Ghosts haunt Austin, Texas. Just ask Ethan Hawke, the noted screenwriter, actor, and director who originally hails from the capital city. He recently penned and directed the film Blaze, about two of the Live Music Capital of the World’s legendary musicians from the 1980s: Blaze Foley and Townes Van Zandt. Hawke premiered the movie during South by Southwest (SXSW) at the Paramount Theatre, the place where Hawke saw his first movies.
He introduced the show by noting that Foley and Van Zandt’s spirits still haunt the town and that there were several people in the audience who knew the men as family, friends, and fellow musicians from back in the day and who all admitted they still felt the artists’ spectral presence.
Ghosts of previous SXSW also inhabit the event. Attendees cite the times when legends were created here such as Amy Winehouse and Norah Jones, whose careers skyrocketed as a result of their SXSW appearances. From Johnny Cash to Bruce Springsteen, Lady Gaga to Little Richard, Jay-Z to Hanson, a host of diverse stars from the past 31 years have performed at SXSW to boost their careers and establish their credibility with the music world. Today’s artists not only compete against each other for attention, but against the history of past stars who have made it big. These are the other ghosts whose presences pervade the event.
But SXSW is more than just a music festival. While it used to be divided into three separate categories: technology (interactive), film, and music, SXSW has rebranded itself as SXSW Conference because of all of the overlap. For example, would Blaze more properly fit a film or a music classification? Obviously, it would be both. And the use of technology in making the movie was also part of its introduction at the premier.
In fact, the technological tracks at SXSW took up a large swath of programming, dwarfing the film and music ones in terms of panels and discussions. One could learn about how to use neuroscience to disrupt expert biases in product promotions, how social media has infested journalism against traditional reporting, and how blockchain, cryptocurrencies, and augmented/virtual reality already impact our lives. Speakers as varied as news anchor Dan Rather, civil rights activist Ta-Nehisi Coates, and business magnate Elon Musk all offered opinions about the state of our world and what we could do about it. Or as Rather perfunctorily put it, “Trust your mother, but cut the cards.”
That said, while the thousands of attendees went to SXSW to learn, they also came to be entertained. One of the most popular events was the recreation of the Westworld television set as an immersive experience. Participants were bussed to a remote location 30 minutes from Austin, given a white or black hat, and told to mingle, eat, and drink with the actors pretending to be androids pretending to be people. There were dance hall girls and suffragettes, bartenders and post office agents, gunfights and a band playing for the over-two-hour experience. I myself was told by a pretty lady of the night that I should not expect to live until morning and maybe we should go upstairs and have some fun. However, there was no upstairs, and when I told her so, she broke down into computer talk and said something like, “Rewind, recompute, begin again.” At least the liquor and the food were real.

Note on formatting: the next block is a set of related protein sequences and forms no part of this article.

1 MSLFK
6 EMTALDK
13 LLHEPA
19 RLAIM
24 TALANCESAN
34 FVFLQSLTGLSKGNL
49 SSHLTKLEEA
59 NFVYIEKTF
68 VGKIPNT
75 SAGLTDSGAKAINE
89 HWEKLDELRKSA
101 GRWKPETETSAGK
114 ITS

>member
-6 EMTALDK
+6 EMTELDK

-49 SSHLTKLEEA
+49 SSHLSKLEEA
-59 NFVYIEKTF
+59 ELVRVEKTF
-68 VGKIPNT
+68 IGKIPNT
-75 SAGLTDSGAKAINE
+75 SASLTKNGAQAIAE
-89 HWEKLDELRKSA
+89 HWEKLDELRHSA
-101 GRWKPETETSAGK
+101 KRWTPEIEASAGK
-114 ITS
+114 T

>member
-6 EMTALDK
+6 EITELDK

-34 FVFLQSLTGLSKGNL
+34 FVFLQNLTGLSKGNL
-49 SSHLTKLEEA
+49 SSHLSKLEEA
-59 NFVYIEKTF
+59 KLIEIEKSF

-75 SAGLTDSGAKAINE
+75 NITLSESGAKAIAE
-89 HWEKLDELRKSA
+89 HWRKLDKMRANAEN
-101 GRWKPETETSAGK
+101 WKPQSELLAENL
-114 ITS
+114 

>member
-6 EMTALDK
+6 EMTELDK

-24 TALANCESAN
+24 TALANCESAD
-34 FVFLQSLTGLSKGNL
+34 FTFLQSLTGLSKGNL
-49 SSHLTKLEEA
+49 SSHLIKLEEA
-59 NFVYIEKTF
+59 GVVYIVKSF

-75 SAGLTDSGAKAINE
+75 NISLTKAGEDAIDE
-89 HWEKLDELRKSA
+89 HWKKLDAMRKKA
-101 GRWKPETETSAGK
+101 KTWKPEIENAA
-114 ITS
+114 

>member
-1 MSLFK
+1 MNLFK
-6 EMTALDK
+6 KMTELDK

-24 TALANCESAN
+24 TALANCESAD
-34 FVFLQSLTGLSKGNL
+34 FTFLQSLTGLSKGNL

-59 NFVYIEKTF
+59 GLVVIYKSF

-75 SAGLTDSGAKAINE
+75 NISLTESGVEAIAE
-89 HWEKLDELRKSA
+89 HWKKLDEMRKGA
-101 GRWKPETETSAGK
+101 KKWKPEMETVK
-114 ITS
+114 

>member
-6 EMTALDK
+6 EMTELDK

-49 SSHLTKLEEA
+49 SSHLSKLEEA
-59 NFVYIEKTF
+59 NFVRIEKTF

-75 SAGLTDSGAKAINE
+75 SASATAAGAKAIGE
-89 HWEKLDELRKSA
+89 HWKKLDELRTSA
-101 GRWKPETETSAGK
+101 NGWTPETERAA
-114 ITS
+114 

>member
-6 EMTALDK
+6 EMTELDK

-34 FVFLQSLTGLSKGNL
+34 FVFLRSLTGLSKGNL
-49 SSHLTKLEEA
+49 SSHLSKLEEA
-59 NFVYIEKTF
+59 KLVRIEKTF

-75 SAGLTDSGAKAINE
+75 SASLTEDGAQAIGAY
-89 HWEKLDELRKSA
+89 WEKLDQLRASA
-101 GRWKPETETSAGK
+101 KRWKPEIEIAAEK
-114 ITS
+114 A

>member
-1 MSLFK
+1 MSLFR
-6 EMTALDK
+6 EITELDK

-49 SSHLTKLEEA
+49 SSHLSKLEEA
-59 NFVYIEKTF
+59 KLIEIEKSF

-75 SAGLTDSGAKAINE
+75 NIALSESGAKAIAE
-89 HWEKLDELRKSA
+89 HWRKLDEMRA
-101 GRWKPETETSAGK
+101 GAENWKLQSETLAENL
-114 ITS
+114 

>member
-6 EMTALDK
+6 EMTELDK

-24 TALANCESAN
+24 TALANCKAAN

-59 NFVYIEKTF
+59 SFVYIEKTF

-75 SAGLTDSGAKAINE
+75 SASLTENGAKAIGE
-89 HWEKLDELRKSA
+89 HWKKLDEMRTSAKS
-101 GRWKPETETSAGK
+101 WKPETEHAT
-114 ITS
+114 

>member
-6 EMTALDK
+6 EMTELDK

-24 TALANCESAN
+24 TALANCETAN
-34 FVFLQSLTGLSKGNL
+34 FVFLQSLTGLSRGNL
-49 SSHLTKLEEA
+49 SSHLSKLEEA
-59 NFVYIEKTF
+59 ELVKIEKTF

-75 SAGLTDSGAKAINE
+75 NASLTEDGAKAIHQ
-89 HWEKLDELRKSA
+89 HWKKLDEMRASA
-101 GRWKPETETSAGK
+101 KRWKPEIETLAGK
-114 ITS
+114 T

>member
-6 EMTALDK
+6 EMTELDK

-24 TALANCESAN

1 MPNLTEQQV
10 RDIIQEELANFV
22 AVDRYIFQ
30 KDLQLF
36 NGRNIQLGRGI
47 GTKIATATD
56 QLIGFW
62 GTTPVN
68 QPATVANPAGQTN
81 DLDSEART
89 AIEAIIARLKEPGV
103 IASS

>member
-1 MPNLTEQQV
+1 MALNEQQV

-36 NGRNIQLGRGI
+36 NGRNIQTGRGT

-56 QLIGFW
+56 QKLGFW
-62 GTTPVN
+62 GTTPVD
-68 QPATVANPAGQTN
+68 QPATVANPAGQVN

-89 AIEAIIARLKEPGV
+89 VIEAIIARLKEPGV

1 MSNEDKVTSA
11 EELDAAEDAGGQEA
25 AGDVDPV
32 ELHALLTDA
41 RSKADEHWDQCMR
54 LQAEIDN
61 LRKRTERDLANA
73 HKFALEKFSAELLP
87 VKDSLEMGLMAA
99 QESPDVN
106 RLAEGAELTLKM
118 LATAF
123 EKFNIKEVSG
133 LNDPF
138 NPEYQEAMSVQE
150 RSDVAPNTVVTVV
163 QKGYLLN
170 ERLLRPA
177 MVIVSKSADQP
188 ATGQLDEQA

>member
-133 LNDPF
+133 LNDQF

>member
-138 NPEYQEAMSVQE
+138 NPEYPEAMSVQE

Musically, the number of artists, shows, and parties declined in number as compared with the immediate past. There were no big names present, although there were many familiar names from previous years who continued to put on great performances, including Low Cut Connie, Whitney Rose, Natalie Prass, and Frank Turner. These artists each played multiple shows at diverse venues throughout the week. When asked why so many shows, Adam Weiner of Low Cut Connie simply said, “It’s Southby. We’re musicians. We love to play for audiences that want to listen.” Many others echoed this remark.
And there were more wonderful debut SXSW performances from musicians of all genres. While it was impossible to see all of the artists, I can easily recommend many stellar acts. I enjoyed the strange stylings of Lauren Ruth Ward, the bluegrass of Billy Strings, the youthful insouciance of the British Jade Bird, and the New Jersey gospel of Davie. Other bands I liked were Aussie rockers Gangs of Youth, Twin Cities rapper Dessa, Arizona country singer Courtney Marie Andrews, wry singer Lucy Dacus, the Toronto-based U.S. Girls, Willie Nelson’s kid Lukas and his band the Promise of the Real, blues rocker Benjamin Booker, love-song vocalist Josh Rouse, Southern soul singer Paul Thorn, and many, many more. I put my money where my mouth is and bought the latest CDs by all of these acts (some have not yet been released) before leaving town.
As for my five favorite acts, there is little separating them in terms of talent from those already mentioned. That said, my favorite new discoveries were London rockers Shame, Scotland’s Young Fathers, Chicago indie rocker Ezra Furman, Long Island’s alt-pop singer Caroline Rose, and Nashville’s sweetly sardonic Tristen. The only thing these artists have in common is their immense talent for creating memorable music that inspires one to keep listening.
Please look up videos of these marvelous performers to see and hear their music that defies easy categorization. They offer the promise of a future where the arts continue to thrive. Caroline Rose began every tune she played with the same introduction, “This is my favorite song!” Of course, that would be impossible, but you know she meant it, and it came from the heart.